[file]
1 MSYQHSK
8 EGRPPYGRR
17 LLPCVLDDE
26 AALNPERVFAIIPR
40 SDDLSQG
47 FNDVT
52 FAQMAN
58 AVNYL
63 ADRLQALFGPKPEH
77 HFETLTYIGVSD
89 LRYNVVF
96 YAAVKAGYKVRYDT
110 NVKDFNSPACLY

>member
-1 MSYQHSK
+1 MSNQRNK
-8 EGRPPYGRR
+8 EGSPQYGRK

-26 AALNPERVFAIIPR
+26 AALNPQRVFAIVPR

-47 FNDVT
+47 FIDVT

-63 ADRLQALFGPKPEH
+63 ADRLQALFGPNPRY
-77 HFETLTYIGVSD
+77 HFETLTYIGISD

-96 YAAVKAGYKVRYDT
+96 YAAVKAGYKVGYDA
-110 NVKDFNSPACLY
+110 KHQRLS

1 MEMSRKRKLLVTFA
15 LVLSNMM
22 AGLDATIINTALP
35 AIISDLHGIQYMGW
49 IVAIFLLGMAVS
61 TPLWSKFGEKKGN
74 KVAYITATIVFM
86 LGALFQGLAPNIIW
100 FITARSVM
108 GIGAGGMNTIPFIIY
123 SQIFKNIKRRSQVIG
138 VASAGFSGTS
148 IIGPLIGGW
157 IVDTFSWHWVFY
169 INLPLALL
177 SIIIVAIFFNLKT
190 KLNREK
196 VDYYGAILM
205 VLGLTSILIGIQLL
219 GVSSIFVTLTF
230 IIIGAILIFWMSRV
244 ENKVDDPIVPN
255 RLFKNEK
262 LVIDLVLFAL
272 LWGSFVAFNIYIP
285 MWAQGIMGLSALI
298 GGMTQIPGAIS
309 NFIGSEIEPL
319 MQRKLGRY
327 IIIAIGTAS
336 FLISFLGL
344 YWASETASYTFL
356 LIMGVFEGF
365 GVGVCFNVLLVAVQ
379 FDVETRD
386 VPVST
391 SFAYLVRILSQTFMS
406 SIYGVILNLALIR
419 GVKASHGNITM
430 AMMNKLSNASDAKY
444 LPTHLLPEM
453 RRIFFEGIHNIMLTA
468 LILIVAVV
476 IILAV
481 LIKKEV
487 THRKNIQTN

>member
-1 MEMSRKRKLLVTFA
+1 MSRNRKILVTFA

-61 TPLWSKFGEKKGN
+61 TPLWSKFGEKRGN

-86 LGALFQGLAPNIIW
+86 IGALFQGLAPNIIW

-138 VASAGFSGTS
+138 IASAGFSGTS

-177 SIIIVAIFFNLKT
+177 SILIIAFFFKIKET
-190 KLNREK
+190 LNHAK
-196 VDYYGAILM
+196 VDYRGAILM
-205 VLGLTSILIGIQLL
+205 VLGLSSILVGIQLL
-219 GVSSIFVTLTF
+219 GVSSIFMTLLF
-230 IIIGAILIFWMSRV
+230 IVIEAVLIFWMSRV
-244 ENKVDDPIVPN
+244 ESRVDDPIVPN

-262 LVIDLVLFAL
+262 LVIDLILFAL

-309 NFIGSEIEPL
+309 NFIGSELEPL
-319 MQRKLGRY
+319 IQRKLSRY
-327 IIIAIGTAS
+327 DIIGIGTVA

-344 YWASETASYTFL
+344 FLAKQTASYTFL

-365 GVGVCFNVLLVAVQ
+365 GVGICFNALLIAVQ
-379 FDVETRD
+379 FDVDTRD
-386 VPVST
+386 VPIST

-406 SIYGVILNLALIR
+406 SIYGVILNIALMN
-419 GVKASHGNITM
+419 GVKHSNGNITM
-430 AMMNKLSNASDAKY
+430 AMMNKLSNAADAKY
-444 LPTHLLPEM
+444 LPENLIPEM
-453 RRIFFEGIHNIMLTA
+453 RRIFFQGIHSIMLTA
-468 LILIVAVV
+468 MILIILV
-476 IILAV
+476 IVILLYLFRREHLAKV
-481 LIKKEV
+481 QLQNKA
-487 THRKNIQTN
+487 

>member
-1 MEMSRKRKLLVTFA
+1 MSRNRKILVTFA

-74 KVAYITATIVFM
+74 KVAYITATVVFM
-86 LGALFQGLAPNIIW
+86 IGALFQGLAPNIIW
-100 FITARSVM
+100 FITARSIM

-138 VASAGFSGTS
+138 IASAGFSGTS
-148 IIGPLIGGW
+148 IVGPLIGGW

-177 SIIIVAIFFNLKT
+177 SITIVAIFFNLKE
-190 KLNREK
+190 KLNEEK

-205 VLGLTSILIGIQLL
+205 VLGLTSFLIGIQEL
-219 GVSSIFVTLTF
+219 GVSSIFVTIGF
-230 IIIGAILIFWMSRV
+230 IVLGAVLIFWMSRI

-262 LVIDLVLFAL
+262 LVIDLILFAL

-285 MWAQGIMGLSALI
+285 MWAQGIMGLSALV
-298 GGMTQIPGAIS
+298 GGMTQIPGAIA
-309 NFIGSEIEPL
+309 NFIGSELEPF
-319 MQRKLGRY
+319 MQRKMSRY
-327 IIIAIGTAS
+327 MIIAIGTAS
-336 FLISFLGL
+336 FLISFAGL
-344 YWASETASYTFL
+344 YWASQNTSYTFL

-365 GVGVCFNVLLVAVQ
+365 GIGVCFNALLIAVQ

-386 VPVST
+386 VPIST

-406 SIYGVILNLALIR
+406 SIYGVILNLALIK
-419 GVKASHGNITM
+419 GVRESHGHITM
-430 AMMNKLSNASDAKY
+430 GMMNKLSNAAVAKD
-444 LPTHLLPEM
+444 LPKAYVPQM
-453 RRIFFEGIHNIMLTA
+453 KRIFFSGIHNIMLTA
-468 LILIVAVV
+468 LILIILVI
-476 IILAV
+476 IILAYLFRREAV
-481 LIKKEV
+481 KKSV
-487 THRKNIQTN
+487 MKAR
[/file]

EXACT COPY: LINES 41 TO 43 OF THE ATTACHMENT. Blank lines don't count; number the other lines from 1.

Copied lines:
123 SQIFKNIKRRSQVIG
138 VASAGFSGTS
148 IIGPLIGGW